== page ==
Today, at the D9 Conference, Microsoft demonstrated the next generation of Windows for the first time. Microsoft calls Windows 8 a “reimagining of Windows, from the chip to the interface”. Windows 8 is touted to be able to scale from touch-only small screens through to large screens, with or without a keyboard and mouse. The demo showed some of the ways in which MS “reimagined” the interface for a new generation of touch-centric hardware. Fast, fluid and dynamic, the experience has been transformed while keeping the power, flexibility and connectivity of Windows intact.
Here are a few aspects of the new interface:
. Fast launching of apps from a tile-based Start screen, which replaces the Windows Start menu with a customizable, scalable full-screen view of apps.
. Live tiles with notifications, showing always up-to-date information from the apps.
. Fluid, natural switching between running apps.
. Convenient ability to snap and resize an app to the side of the screen, so one can multitask easily.
. Fully touch-optimized browsing, with all the power of hardware-accelerated Internet Explorer 10.
Despite the implementation of the whole new Metro UI, the standard capabilities of Windows continue to be available, including the Windows Explorer and Desktop, as does compatibility with all Windows 7 logo PCs, software and peripherals. Although the new user interface is designed and optimized for touch, it works equally well with a mouse and keyboard.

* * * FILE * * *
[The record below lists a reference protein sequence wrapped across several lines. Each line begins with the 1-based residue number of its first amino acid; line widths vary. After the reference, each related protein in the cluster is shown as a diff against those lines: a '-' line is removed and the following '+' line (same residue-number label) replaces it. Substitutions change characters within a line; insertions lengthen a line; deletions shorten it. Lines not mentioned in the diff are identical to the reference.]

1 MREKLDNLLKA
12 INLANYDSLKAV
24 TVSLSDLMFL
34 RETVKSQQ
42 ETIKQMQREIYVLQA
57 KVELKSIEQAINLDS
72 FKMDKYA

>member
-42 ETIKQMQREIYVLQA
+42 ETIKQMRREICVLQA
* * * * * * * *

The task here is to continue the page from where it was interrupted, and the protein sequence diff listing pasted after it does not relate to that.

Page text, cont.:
Windows 8 apps can use a broad set of new libraries and controls, designed for fluid interaction and seamless connectivity. Apps can add new capabilities to Windows and to other apps, connecting with one another through the new interface. For example, a developer can extend the file picker control to enable picking from their own app content or from within another Windows 8 app, in addition to the local file system and the network.
The user interface and new apps are expected to work with or without a keyboard and mouse on a broad range of screen sizes and pixel densities, from small slates to laptops, desktops, all-in-ones, and even classroom-sized displays.